4. Make sure the person filming the match isn’t cheering. If there is excessive and distracting background noise, mute the video completely. Don’t add music to the video either.
  5. Put a title card at the front of your basketball highlight video that includes your name and graduation year, such as “Jane Doe Basketball Recruiting Video Class of 2021.”
  6. Stack your best clips first. You’ll probably start your video by highlighting your shooting ability, but if you’re a better defender, then start there. Bottom line: Show off your biggest strengths right away. The first minute matters the most.  
  7. Pick plays against good competition. For example, if you’re an excellent three-point shooter, it’s better to highlight a three off the dribble with a defender in your face compared to a wide-open shot. To truly evaluate your skills, coaches need to see how you do under pressure against the best of the best.
  8. Cap your video at 20 to 30 clips and keep it under four minutes.
  9. Send college coaches your highlight video, as well as one unedited full game video. If they’re interested in a recruit after watching their highlight film, they will want to evaluate the full game next.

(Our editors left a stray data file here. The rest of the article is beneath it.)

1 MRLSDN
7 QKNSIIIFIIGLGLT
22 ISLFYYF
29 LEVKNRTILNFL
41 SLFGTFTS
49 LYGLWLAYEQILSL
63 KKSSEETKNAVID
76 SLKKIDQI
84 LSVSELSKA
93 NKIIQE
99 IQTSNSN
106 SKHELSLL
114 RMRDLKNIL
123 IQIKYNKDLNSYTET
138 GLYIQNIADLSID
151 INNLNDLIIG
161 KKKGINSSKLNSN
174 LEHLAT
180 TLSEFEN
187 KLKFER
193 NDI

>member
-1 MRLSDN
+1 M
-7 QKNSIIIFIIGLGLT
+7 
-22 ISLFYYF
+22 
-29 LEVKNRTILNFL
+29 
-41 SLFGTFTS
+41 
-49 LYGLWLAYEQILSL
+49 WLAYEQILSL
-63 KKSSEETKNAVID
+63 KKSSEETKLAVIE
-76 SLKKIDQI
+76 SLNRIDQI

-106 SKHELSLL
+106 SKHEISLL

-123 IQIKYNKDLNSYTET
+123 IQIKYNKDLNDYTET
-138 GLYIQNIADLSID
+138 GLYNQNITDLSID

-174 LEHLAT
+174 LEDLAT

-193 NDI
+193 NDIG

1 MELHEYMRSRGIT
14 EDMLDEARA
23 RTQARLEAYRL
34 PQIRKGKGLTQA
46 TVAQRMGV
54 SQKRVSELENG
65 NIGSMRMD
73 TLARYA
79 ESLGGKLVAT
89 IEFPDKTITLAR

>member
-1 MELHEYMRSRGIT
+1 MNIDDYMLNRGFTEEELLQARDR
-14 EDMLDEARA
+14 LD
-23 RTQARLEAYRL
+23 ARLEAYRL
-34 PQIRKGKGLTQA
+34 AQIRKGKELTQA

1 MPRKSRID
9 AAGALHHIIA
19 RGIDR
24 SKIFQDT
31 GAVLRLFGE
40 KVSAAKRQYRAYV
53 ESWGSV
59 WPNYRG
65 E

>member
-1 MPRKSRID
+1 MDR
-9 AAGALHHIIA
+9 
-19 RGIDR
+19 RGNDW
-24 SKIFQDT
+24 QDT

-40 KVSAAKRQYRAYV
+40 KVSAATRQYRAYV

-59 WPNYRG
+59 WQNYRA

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What do coaches look for in a women’s basketball recruiting video?

A well-edited highlight video gives student-athletes a chance to show college coaches their strongest skills, athleticism, versatility, and basketball IQ—all in just a few minutes. Coaches look for recruits who have the right technique, game awareness and can execute on the fundamentals. They want to see footage against high-level competition where the recruit was truly tested and showed an elevated level of athleticism—think varsity high school games, AAU national tournaments, showcases and elite camps. If the highlight video does its job and captures the coach’s attention, then the coach will also want to evaluate performance from an unedited full game. That’s why we always recommend sending a brief and impactful highlight film, as well as one full game.

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Choosing a good song for your highlight video